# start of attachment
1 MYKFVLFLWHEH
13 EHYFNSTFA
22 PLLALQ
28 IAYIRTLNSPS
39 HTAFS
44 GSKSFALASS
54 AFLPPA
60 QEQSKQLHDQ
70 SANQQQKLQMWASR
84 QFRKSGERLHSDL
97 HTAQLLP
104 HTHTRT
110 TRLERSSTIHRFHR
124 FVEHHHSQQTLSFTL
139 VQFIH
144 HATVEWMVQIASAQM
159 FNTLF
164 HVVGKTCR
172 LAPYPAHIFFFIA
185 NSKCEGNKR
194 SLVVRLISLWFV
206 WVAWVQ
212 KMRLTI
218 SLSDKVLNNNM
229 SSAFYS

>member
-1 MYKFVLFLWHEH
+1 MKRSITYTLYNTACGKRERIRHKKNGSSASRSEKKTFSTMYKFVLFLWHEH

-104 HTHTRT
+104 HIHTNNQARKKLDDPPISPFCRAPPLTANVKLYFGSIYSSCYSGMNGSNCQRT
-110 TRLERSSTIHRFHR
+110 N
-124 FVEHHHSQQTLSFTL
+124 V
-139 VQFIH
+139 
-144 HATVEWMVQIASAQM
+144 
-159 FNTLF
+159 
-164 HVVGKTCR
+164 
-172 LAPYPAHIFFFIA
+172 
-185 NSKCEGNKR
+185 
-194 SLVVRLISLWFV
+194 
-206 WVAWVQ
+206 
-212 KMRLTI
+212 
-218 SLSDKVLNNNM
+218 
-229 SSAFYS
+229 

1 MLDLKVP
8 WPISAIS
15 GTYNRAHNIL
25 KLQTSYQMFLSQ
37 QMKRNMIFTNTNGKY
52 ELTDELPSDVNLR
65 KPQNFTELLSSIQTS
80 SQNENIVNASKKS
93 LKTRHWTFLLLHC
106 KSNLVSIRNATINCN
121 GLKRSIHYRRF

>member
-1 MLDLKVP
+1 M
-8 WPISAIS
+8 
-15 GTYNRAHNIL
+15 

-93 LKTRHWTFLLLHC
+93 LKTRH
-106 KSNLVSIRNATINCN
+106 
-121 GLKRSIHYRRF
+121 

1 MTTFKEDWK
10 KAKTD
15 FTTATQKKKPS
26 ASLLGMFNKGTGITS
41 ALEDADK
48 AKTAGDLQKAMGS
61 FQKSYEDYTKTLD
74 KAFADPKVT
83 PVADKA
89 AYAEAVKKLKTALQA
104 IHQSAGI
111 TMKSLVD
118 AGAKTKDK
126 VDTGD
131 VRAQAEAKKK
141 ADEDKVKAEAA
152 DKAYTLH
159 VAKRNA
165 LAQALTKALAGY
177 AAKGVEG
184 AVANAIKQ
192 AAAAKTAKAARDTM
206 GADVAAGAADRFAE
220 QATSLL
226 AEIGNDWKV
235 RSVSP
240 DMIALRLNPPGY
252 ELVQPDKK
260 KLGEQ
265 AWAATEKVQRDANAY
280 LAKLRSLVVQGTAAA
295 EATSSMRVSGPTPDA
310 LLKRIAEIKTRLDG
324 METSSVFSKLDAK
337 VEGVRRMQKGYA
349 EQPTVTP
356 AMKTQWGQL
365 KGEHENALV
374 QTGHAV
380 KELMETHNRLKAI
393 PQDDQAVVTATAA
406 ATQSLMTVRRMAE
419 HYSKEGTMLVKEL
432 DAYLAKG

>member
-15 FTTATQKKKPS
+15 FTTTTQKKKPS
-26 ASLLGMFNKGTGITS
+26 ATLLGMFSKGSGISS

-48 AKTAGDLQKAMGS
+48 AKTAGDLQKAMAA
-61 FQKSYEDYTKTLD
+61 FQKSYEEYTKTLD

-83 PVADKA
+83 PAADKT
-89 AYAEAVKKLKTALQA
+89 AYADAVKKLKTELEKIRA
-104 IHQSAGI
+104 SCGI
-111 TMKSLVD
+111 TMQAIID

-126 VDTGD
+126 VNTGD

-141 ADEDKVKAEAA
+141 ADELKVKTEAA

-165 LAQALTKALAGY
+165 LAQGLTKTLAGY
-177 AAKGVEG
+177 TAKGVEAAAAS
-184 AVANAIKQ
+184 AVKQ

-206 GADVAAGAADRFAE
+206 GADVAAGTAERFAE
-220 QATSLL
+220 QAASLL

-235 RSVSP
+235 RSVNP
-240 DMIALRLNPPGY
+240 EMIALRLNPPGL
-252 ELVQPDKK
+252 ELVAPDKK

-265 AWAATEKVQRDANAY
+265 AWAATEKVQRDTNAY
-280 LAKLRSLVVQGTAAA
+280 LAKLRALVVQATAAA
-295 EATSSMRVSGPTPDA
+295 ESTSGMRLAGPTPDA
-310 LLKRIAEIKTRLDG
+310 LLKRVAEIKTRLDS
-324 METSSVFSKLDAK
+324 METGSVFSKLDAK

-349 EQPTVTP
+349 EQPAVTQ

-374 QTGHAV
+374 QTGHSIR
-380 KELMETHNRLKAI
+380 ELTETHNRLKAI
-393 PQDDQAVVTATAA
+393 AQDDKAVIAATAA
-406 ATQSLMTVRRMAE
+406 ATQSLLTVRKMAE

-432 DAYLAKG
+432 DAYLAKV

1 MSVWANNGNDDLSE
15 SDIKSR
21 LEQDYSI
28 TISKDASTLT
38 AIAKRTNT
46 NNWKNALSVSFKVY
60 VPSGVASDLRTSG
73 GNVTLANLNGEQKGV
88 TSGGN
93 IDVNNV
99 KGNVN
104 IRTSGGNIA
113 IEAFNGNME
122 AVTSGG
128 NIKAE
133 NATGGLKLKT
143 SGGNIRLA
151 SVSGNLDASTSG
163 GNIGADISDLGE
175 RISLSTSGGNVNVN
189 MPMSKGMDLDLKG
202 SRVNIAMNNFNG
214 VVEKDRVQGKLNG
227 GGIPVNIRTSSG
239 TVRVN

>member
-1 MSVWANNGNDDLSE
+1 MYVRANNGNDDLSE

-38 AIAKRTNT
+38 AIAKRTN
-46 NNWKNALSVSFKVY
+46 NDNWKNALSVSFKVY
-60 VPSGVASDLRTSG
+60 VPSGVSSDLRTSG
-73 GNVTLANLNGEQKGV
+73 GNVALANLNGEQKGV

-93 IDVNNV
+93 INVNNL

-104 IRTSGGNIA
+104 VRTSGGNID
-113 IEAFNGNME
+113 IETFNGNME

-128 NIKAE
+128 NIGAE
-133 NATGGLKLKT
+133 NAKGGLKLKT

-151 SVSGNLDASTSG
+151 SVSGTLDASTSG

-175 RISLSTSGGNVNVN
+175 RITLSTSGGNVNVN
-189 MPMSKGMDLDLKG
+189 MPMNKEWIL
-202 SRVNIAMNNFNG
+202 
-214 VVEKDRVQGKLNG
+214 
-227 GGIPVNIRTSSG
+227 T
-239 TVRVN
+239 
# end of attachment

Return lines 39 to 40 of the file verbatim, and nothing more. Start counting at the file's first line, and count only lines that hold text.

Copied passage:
-159 FNTLF
+159 